In brief: Questioning Consciousness

Questioning Consciousness
April 5, 1996

This book's title is a three-way pun. The author not only asks many questions about consciousness, he also questions many received views on it, and goes on to claim that a "questioning process is at the heart of consciousness". It all makes for an exhilarating and informative read.

He takes imagination as the basic building block of consciousness. The initial brain processes are the same for imagining, remembering and actually seeing: in each case a mental image is formed and "looked for". Only if these "outflowing" signals from the prefrontal cortex are matched by "incoming" signals from the retina, is the object "seen" rather than just imagined or remembered. But - and this is crucial - it is not sufficient merely for light rays from the object to fall on the retina and be passively received: one must already be "looking for" the thing in order to see it. This is why Ellis claims that questioning is at the heart of consciousness. The incoming sensory information has to be "questioned" by the brain, and only if it matches something "looked for", will it enter consciousness.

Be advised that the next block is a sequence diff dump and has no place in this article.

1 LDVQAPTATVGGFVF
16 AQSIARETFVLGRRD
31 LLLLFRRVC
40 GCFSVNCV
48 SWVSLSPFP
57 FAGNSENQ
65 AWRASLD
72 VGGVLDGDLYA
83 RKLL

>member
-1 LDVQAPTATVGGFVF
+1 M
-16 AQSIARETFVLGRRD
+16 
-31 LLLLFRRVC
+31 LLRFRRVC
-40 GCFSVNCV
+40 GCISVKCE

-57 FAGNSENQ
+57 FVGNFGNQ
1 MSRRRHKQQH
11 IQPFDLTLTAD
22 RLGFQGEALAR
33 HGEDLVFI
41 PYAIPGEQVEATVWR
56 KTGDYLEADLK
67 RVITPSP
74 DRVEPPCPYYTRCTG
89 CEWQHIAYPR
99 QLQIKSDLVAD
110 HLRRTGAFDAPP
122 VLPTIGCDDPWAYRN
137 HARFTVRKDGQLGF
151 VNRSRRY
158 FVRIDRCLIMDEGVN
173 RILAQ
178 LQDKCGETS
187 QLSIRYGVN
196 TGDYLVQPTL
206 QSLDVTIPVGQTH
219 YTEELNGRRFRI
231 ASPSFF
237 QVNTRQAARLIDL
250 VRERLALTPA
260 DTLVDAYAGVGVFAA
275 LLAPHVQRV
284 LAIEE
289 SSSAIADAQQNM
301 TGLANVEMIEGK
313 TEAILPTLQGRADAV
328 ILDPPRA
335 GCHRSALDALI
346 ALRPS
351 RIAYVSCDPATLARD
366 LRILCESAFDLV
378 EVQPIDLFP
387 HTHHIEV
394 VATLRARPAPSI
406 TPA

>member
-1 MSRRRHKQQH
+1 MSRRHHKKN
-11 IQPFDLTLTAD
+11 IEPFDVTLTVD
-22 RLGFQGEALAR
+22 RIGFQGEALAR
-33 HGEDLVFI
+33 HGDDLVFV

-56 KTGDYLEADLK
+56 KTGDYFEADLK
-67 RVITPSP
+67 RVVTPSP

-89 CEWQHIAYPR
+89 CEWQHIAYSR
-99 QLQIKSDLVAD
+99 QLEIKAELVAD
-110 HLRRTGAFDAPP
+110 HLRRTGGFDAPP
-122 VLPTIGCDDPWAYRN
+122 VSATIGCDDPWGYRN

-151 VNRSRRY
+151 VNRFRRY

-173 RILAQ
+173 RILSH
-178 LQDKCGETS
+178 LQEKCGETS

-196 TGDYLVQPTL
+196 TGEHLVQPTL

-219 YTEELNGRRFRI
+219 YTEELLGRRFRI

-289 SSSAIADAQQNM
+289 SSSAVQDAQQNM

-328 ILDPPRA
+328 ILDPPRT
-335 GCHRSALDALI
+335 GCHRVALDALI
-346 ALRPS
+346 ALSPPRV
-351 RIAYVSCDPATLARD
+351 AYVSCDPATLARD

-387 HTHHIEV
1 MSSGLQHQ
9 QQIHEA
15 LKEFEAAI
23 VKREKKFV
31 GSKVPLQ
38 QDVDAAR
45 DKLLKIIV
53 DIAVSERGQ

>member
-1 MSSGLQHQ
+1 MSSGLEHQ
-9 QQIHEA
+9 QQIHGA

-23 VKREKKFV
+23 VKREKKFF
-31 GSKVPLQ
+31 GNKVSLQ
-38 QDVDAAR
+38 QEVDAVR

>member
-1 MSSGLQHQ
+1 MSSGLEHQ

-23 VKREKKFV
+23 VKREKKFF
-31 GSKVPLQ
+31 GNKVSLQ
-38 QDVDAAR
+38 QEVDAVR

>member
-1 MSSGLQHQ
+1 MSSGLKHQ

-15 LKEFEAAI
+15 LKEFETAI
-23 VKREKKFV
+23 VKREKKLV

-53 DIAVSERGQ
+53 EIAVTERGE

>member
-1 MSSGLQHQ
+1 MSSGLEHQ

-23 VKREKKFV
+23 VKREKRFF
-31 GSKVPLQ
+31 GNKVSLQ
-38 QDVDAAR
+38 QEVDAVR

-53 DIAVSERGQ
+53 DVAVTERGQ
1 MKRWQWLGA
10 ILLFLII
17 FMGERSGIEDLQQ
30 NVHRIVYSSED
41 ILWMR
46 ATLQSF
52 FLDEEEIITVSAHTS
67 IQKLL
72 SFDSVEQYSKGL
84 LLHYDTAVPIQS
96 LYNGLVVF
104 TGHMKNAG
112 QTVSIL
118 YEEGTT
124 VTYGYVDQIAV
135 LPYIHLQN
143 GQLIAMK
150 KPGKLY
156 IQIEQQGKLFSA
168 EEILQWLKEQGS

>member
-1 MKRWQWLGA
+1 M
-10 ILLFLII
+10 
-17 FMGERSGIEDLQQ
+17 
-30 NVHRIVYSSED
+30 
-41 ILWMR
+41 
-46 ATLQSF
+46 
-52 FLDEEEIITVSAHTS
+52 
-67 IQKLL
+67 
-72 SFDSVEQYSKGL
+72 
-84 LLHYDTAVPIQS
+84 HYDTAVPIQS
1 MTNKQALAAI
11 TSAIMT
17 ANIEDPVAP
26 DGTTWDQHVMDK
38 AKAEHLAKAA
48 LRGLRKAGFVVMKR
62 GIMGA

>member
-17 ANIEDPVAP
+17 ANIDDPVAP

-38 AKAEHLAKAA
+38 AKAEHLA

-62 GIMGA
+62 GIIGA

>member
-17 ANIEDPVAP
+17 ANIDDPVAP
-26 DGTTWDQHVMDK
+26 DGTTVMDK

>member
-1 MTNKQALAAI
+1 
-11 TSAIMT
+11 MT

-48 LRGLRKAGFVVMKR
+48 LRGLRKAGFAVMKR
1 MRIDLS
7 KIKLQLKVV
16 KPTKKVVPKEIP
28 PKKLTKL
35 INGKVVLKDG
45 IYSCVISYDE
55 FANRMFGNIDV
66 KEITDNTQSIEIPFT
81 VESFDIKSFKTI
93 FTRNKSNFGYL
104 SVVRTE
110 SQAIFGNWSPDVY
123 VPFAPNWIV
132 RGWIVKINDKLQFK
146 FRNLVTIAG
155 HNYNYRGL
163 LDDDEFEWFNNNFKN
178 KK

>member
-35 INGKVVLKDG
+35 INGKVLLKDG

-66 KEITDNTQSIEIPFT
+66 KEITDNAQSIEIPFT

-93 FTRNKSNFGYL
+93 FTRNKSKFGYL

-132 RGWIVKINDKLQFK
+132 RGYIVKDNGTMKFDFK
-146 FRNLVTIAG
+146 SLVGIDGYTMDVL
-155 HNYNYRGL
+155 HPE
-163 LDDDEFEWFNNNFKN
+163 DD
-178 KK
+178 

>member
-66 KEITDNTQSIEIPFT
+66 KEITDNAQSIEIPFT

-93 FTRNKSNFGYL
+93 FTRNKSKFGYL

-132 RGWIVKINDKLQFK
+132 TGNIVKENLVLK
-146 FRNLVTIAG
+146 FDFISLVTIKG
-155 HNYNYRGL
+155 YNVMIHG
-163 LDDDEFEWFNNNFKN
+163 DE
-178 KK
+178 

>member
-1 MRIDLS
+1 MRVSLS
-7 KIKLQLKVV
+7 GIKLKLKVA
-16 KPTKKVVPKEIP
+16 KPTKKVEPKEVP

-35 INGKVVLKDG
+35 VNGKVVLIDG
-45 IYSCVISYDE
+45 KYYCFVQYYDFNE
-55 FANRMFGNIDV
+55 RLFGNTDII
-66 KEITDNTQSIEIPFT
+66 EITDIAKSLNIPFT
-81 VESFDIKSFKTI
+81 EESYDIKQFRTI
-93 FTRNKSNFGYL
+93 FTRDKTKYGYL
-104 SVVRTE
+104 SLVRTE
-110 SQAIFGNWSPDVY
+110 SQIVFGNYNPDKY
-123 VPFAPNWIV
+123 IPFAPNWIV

This brings us to the mind-body problem, to which there are three familiar solutions. One is dualism, where consciousness is a feature of a nonmaterial mind which interacts with and controls the physical brain. The alternatives are both materialistic: either the conscious mind is an epiphenomenon caused by brain function, or it is to be identified with brain function. Ellis rejects all of these and offers instead a further possibility, that consciousness is a process which takes the functioning of the brain as its substratum. An analogy would be a wave travelling across the sea: the wave and the water are not identical, nor is one the cause of the other, but they are inseparable (a key term). Similarly consciousness is neither identical with nor caused by brain functioning, but it is nonetheless inseparable from it. Where consciousness goes beyond the wave analogy - and this gives it its unique character - is in its ability to create, replace and reproduce elements of its substratum as required.

Questioning Consciousness: The Interplay of Imagery, Cognition and Emotion in the Human Brain

Author - Ralph D. Ellis
ISBN - 90 2 5122 3
Publisher - John Benjamins
Price - $34.95
Pages - 260

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